If the pipeline management service does not locate an additional journal service having a lead producer that matches the lead consumer of the individual journal service, execution advances to block 916. At block 916, the pipeline management service contacts the individual journal service and retrieves the identity of an entity granted the role of lead producer for the individual journal service. In some examples, the identity of the associated lead producer is the identity of a hybrid entity that performs lead producer and/or lead consumer roles for other journal services. In other examples, the identity of the associated lead producer is the identity of an initial service at the beginning of the pipeline. At block 918, the pipeline management service examines other journal records in the pipeline model, and attempts to identify another journal service that has a lead consumer entity that matches the identified lead producer of the individual journal service. At decision block 920, if another journal service is found with a lead consumer that matches the lead producer of the individual journal service, execution advances to block 922 where the pipeline management service records a link between the individual journal service and the identified other journal service. The link may be recorded by placing the individual journal service and the additional journal service in an ordered memory array, configuring complementary links between the journal records associated with the individual journal service and the additional journal service, or generating and retaining a link record that records the link between the individual journal service and the additional journal service. After recording the link, execution advances to decision block 924.

At decision block 924, the pipeline management service determines whether there are additional journal services to be examined. If there are additional journal services to be examined, execution returns to block 906 and the next journal services examined. If there are not additional journal services to be examined, execution advances to block 926 and the pipeline management service saves the determined pipeline model. After completion of the process described above, provided that the journal services are connected via a hybrid consumer/producer entity, the pipeline model may be used as an internal representation of the processing pipeline.

Means for identifying journal services within the processing pipeline may be implemented using a computer system containing executable instructions that, when executed, perform the process illustrated in FIG. 9. In additional implementations, the means for identifying journal services contacted the journal services by broadcasting a message or a communication medium which the journal services are connected. In yet another implementation, the means for identifying journal services is an interface to a pipeline management console, and information identifying the journal services is provided by an administrator via the pipeline management console.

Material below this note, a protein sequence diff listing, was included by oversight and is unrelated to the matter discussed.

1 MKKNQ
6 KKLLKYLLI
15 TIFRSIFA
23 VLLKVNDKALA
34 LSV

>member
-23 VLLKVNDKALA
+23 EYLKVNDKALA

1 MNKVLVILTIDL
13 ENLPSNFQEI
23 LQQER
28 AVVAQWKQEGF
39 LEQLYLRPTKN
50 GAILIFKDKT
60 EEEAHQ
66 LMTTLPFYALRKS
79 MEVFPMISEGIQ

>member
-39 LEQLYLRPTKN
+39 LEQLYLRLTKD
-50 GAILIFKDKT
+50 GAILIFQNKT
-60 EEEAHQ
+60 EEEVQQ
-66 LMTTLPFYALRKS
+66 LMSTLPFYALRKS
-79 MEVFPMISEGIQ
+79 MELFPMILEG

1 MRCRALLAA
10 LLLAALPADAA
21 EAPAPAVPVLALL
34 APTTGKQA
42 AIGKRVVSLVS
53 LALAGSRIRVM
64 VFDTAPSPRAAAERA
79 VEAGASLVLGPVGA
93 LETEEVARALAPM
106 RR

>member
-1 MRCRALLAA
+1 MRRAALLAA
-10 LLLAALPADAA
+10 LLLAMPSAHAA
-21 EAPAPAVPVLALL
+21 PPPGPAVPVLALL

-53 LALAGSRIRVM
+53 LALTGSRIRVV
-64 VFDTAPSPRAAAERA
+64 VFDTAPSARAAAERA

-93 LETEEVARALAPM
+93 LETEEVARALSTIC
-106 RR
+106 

FIG. 10 shows an illustrative example of a process that, as a result of being performed by a pipeline management service and one or more journal services, identifies a performance bottleneck in the pipeline, and adjusts the performance requirements of a journal service associated with the bottleneck. A swim diagram 1000 shows a process that begins at block 1002 with a pipeline management service identifying a set of journals associated with the processing pipeline. In some examples, the set of journals may be identified by sending a broadcast query over a communication medium shared by one or more journal services. The individual journal services respond to the broadcast query by providing identifying information and contact information to the pipeline management service. In another example, the set of journals is identified by examining a pipeline model, such a pipeline model generated using the process illustrated in FIG. 9.

At block 1004, the pipeline management service initiates a loop that iterates over each individual journal service in the pipeline. In some examples, the pipeline management service iterates over the journal services in order from the beginning of the pipeline to the end of the pipeline. For each individual journal service, the pipeline management service acquires backlog information from the individual journal service. The backlog information may be represented as a number of journal entries currently received but not yet provided to a consumer service, as a number of consumer and producer cursor values, or as an amount of free storage space available for storing journal entries. In some examples, the backlog information is acquired by making a remote procedure call to individual journal services. In another example, the backlog information is acquired by sending a query to individual journal services. In yet another example, the backlog information is acquired by sending a broadcast query to a group of journal services connected to a shared communication medium, and receiving responses from each journal service in the group of journal services.